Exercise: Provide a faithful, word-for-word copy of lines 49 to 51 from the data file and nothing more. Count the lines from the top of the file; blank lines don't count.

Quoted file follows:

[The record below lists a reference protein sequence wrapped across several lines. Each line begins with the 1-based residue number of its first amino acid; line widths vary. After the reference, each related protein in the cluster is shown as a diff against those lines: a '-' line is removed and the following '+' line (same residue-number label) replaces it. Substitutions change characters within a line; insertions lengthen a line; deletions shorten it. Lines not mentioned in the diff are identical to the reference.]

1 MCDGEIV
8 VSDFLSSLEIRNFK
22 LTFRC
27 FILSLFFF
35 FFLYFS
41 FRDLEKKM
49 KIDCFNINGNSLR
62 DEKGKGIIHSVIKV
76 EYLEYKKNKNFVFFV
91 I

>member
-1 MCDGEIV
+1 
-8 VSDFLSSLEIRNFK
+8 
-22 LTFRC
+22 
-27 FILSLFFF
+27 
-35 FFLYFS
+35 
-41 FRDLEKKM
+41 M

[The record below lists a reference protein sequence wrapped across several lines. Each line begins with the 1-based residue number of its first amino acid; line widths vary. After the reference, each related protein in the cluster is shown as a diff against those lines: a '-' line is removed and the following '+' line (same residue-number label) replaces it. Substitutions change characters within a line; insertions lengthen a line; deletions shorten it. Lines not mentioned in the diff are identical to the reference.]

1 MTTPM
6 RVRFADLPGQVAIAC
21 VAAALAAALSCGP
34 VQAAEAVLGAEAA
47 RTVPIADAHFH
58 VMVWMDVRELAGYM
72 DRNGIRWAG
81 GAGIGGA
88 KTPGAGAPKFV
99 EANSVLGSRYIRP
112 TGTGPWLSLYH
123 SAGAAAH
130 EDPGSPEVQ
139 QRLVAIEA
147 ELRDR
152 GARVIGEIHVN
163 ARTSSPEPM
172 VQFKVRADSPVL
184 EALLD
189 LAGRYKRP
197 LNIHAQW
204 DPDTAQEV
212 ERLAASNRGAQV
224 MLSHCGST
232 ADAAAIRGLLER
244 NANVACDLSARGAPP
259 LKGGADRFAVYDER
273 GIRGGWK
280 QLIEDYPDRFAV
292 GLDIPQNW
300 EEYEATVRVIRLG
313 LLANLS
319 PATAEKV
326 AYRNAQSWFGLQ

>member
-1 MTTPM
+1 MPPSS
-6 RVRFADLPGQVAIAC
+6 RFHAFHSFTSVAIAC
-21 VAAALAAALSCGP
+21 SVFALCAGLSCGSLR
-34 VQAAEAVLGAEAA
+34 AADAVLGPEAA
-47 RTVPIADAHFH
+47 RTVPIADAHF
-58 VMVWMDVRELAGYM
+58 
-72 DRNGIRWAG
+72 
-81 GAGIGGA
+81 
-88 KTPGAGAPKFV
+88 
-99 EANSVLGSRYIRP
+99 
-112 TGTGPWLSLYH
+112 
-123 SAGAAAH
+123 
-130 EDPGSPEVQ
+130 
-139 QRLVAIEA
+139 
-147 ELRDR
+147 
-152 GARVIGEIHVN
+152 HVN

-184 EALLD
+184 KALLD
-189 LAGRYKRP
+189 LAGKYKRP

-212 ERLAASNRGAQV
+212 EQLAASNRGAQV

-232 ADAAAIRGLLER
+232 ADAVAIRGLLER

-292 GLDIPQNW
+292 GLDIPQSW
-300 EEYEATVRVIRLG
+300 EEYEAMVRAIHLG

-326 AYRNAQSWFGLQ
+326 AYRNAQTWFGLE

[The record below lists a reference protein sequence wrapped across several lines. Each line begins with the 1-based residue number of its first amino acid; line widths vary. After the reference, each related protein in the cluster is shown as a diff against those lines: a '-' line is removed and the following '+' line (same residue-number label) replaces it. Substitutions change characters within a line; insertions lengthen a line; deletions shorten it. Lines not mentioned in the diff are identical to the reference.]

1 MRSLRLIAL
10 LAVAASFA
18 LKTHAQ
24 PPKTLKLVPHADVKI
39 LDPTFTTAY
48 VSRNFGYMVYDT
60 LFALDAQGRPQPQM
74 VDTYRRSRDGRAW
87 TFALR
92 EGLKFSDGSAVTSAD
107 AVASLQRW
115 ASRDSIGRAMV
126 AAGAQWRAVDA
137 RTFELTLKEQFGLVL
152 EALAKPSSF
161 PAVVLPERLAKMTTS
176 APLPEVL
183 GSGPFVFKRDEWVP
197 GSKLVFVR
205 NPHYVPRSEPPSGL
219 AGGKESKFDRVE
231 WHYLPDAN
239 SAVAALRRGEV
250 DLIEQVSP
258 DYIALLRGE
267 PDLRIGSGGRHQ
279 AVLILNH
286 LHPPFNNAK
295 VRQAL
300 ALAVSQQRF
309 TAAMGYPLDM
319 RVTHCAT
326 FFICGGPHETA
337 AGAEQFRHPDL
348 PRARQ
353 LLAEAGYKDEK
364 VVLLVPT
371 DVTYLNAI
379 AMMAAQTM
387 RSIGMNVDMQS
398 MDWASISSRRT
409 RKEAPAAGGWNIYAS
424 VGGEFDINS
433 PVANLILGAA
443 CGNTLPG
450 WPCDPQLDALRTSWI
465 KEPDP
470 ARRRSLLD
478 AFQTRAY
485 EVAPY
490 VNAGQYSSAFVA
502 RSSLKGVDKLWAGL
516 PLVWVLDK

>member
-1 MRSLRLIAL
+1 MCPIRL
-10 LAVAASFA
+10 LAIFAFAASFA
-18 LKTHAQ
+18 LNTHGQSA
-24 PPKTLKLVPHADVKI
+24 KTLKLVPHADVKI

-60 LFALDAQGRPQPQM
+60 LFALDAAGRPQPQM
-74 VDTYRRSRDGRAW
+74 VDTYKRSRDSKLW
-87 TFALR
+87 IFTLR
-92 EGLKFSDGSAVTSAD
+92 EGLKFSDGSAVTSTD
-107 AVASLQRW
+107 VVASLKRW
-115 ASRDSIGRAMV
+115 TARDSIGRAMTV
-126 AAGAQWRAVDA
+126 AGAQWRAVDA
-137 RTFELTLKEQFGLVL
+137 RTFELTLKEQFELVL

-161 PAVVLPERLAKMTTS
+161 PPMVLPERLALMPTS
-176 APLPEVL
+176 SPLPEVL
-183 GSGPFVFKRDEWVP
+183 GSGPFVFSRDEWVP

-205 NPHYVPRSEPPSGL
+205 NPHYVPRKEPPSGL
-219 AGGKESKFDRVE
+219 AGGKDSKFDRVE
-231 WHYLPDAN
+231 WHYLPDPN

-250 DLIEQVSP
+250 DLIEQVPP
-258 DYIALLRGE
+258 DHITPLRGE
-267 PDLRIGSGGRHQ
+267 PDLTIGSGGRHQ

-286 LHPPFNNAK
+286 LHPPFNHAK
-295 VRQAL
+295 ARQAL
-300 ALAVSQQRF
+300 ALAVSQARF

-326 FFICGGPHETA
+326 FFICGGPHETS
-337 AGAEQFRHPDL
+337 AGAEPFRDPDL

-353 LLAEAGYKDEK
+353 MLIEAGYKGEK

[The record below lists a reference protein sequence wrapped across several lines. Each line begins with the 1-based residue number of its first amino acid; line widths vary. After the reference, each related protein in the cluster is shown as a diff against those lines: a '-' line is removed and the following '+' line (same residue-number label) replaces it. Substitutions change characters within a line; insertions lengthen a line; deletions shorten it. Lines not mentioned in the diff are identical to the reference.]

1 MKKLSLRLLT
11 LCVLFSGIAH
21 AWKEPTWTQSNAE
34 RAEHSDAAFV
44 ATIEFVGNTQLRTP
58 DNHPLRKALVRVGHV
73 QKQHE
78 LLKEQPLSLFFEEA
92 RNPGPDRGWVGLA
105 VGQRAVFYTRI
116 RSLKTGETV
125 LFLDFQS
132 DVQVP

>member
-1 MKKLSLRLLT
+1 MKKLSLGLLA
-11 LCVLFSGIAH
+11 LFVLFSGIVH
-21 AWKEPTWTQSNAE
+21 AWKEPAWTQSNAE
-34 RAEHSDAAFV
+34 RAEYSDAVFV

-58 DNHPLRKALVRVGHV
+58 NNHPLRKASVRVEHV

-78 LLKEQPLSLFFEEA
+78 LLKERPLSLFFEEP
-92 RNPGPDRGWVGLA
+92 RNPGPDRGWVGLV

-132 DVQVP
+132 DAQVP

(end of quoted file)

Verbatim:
224 MLSHCGST
232 ADAAAIRGLLER
244 NANVACDLSARGAPP